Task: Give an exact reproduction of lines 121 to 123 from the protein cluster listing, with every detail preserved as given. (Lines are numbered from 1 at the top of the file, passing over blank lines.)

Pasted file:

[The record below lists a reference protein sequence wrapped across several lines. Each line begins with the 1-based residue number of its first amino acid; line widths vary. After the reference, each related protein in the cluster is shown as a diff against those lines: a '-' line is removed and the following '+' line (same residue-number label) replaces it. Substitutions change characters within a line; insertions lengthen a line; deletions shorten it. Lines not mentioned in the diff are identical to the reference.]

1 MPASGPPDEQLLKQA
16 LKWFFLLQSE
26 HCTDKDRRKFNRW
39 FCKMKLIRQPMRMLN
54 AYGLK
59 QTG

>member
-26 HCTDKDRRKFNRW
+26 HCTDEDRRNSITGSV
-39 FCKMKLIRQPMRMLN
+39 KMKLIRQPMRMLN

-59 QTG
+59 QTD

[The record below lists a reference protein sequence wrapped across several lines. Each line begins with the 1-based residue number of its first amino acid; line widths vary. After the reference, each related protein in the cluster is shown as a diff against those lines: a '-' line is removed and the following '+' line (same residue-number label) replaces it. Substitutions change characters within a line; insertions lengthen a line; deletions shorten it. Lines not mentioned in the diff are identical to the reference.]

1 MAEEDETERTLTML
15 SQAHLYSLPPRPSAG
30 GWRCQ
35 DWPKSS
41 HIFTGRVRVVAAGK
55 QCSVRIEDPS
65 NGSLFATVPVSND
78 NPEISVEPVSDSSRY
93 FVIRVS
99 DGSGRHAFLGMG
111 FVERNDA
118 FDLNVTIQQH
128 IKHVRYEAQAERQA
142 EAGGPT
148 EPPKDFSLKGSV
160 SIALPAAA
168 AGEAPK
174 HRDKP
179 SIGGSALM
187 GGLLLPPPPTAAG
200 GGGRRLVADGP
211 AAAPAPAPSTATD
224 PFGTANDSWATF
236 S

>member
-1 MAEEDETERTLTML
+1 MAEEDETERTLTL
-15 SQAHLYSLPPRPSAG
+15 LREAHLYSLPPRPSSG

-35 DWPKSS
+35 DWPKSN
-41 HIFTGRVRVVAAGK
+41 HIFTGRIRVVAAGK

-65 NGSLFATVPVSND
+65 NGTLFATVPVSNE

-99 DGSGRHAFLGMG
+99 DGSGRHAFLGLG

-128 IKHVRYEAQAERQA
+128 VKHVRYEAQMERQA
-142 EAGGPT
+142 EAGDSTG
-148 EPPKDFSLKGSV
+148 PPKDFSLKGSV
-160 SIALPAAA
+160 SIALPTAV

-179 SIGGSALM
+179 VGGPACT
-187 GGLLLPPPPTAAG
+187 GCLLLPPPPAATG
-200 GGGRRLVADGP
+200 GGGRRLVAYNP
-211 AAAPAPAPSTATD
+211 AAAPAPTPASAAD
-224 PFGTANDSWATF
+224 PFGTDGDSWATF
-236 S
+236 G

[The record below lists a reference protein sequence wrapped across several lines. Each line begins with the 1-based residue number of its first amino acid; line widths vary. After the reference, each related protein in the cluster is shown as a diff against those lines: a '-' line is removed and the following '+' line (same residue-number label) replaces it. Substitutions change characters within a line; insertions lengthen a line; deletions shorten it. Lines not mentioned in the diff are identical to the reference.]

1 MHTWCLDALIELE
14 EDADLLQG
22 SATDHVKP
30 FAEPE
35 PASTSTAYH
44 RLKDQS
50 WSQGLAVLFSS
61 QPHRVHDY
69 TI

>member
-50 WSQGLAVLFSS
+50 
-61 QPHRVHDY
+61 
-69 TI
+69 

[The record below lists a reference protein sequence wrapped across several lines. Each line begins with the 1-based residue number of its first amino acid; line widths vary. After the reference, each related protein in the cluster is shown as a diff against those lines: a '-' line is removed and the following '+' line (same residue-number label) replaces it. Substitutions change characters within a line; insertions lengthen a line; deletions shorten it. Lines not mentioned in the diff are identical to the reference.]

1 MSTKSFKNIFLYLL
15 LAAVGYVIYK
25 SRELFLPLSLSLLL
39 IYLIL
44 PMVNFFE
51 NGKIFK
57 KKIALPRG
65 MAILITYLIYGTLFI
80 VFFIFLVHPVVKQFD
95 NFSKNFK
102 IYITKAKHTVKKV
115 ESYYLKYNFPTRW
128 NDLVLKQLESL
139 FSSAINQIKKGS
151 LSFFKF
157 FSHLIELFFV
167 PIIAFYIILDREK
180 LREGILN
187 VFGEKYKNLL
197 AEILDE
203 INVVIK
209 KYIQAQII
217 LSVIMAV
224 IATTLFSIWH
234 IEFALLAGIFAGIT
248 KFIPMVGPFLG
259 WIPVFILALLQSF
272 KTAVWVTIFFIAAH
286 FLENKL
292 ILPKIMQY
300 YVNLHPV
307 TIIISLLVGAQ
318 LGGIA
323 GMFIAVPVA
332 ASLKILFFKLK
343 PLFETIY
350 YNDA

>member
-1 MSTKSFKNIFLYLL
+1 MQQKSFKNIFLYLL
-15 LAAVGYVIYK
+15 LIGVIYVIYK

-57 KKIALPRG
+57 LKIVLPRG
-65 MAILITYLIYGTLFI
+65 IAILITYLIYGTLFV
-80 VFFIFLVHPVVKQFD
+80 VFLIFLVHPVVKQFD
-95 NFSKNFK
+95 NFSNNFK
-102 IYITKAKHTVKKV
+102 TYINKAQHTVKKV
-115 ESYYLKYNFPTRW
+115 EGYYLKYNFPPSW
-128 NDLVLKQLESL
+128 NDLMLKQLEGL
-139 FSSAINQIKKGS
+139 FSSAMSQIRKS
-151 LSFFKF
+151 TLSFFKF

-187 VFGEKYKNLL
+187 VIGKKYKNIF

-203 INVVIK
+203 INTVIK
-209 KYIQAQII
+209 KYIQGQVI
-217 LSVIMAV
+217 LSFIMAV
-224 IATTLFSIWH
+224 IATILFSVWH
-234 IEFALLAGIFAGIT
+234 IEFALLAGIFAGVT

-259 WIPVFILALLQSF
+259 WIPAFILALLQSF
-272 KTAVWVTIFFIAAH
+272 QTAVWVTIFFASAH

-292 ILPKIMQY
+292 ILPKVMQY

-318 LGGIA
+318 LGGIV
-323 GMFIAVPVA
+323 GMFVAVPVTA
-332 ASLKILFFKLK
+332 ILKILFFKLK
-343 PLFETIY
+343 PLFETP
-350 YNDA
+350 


300 YVNLHPV
307 TIIISLLVGAQ
318 LGGIA